Movies

Laika’s ‘Kubo And The Two Strings’ Trailer Features Beatles Music, Spiders, And Charlize Theron

Kubo and the Two Strings, the newest offering from the young-gun animation studio Laika, centers on a young boy who adventures through ancient Japan with nothing but his wits and a stringed instrument called a shamisen to protect him. This would appear to explain the title — Kubo is our hero, and his shamisen contributes the “two strings” bit. Not so, however! The shamisen traditionally has three strings, which leaves the good folks at Laika with a bit of explaining to do. What in the hell could’ve possibly happened to Kubo’s last string, Laika? The people deserve to know.

This burning question goes sadly unanswered in the newest trailer for Kubo, which surfaced earlier today, though the clip has plenty of other marvels to offer. The film’s earlier teaser trailer gave audiences a small taste of the film’s lived-in stop motion style and how Travis Knight, lead animator on CoralineParaNorman, and The Boxtrolls, will handle his directorial debut. But the full-length trailer grants viewers even more substantive glimpses at Knight’s flair for fantastical imagery; the origami spider that springs to life and the waves parted by the power of song alone are particularly memorable touches. The trailer also plays up the celeb-heavy voice cast for the film, including Charlize Theron and Matthew McConaughey’s first forays into voiceover work. They’ll be joined by George Takei, Rooney Mara, and Brenda Vaccaro, while Art Parkinson of Game of Thrones will voice Kubo himself.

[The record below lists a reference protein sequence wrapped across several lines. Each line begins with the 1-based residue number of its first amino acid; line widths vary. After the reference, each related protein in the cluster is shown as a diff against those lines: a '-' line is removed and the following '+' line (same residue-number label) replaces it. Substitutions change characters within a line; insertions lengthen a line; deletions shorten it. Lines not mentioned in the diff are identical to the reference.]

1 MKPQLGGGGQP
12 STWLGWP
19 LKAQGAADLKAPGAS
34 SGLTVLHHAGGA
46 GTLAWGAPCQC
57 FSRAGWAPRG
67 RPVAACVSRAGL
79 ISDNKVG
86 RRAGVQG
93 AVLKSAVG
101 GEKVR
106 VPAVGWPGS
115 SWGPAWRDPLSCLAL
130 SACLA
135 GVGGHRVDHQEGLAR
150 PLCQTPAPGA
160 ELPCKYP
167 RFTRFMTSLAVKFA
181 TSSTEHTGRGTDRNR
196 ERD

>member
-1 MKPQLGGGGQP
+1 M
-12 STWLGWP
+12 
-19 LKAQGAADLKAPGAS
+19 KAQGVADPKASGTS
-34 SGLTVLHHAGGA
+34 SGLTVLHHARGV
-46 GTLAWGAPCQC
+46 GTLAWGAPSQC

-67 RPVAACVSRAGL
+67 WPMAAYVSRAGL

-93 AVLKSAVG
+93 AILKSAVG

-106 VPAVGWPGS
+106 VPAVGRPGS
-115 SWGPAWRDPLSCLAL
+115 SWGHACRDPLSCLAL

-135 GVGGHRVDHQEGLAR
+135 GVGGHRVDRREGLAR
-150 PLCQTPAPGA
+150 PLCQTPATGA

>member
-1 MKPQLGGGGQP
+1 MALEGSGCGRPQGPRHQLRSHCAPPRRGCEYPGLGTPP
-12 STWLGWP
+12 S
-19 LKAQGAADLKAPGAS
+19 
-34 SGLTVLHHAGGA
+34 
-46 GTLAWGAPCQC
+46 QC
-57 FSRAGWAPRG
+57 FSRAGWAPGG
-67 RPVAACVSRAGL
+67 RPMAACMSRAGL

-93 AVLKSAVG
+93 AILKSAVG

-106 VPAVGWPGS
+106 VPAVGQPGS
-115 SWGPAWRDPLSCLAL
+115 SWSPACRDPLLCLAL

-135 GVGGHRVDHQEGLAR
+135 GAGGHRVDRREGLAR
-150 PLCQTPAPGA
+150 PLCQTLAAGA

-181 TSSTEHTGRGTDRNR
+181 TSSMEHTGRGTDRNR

But the most surprising element of this trailer must be the soundtrack selection, an East Asian-inflected orchestral arrangement of The Beatles’ “While My Guitar Gently Weeps.” It both nods to the key placement of the shamisen in the film’s mythology and infuses George Harrison’s timeless melody with a cinematic sense of grandeur. It’s an unlikely but clever choice, and a nice spin on the tired creepy-children’s-choir-sings-pop-standard trope that’s become so commonplace as of late.

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